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Draft gets Democrats' vote

Party says new charter offers better protection of human, political rights

Published on July 9, 2007

Draft gets Democrats' vote

Democrat Party leader Abhisit Vejjajiva and key members yesterday announce the party’s decision to support the draft constitution. They say rejecting the charter would give the junta more power.

The Democrat Party yesterday spoke out in support of the constitution draft, saying rejecting it would give the junta more power.

Democrat leader Abhisit Vejjajiva announced the party's stance following a meeting of its constitution working committee.

Abhisit said the party considered the new constitution similar to the 1997 charter, but with improvements for public rights and political participation.

Speaking to a news conference after the meeting, Abhisit said the overall structure of the draft was similar to the 1997 version, especially provisions related to civil rights and liberties, independent organisations and the parliamentary system.

But, the new document will tackle political problems that emerged during the term of the previous charter and there are better protections for civil rights and liberties, he said.

Abhisit added the draft provided for public checks and balances through parliament while enhancing voter participation by making it easier for them to seek impeachment of politicians as well as propose new laws.

He said it tackled some of the drawbacks of the 1997 Constitution by allowing non-university degree holders to contest elections and Cabinet members to sit in the House.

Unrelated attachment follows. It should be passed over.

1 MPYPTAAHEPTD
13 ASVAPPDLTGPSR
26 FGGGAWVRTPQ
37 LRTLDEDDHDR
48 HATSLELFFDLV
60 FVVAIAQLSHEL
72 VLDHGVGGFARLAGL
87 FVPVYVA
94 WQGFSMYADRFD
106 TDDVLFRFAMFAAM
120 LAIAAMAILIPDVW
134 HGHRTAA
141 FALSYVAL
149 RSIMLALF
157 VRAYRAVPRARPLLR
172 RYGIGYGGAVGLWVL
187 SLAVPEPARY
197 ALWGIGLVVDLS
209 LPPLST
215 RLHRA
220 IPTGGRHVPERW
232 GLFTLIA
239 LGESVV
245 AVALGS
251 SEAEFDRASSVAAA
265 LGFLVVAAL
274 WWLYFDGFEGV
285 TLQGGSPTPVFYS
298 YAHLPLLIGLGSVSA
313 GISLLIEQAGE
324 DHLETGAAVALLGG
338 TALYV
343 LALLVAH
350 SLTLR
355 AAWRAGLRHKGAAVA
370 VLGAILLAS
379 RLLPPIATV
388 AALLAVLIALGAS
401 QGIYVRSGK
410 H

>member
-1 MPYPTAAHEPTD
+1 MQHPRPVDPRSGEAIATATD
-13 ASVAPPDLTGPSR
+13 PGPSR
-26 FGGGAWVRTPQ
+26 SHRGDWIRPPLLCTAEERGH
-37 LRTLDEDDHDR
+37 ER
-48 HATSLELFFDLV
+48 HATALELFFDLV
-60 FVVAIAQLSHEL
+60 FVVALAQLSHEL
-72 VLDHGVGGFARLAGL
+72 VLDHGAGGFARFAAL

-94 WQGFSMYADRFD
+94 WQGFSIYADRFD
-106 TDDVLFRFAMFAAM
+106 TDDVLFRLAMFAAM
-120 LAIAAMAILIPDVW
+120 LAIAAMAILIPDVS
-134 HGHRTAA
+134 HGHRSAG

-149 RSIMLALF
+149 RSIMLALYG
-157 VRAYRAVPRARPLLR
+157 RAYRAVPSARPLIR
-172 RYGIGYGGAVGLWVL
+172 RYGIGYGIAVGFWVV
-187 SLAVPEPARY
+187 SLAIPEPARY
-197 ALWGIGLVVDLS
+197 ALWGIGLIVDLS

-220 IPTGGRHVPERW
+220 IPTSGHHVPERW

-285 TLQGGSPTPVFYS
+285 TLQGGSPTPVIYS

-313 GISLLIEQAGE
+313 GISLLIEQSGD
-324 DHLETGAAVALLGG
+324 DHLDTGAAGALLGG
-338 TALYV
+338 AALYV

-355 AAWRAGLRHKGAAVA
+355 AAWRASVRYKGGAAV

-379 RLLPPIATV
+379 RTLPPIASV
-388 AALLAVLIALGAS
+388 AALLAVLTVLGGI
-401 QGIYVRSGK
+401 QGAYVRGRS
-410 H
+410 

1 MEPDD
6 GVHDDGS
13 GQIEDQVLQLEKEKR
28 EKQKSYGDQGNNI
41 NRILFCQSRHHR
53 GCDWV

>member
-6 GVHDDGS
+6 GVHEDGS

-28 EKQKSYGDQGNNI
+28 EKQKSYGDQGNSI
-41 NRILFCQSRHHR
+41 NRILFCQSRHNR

It will improve state spending and enhance local administrations, he said.

The Democrats will prepare a statement of charter pros and cons and distribute it to members. "This won't be a campaign for or against the draft but simply information about the good and the bad [points] of the charter," Abhisit said.

He denied the party was trying to curry favour with the junta. "If we wanted to please the Council for National Security we would reject the draft so it could pick a charter of its own choosing.

"If we reject the draft, it will be like handing out power to the council. We have come up with this stand because we care about the national interest and want democracy to be restored soon," he said.

Abhisit said a referendum rejection would delay an election by at least a month.

Prime Minister Surayud Chulanont, meanwhile, denied soldiers would be out drumming up voter support for the referendum.

"It's not true," Surayud said in response to allegations made by Chaturon Chaisang, leader of the Thai Rak Thai Group.

"We are not trying to influence the outcome of the referendum." He had met provincial people and said they wanted an election soon.

"But, an election must come after the referendum," Surayud said.

The prime minister added a referendum law would not force voters to exercise their right.

Thai Rak Thai spokesman, Kuthep Saikrajang, said it had appointed Surapong Sueb-wonglee to run its anti-draft campaign.

The Thai Rak Thai believes the draft is "less democratic and less advanced than the 1997 Constitution" and will weaken the political power of the next government.

He said the next elected government would likely be a flimsy coalition easily influenced by the military. The draft gives too much power to the bureaucracy, too, he added.

Kuthep called on junta leader Sonthi Boonyaratglin to stop alleging the Thai Rak Thai paid anti-coup protesters Bt500 each.

In a related development, Interior Minister Aree Wong-searaya said the Constitution Drafting Assembly could ask his ministry to publicise the referendum.

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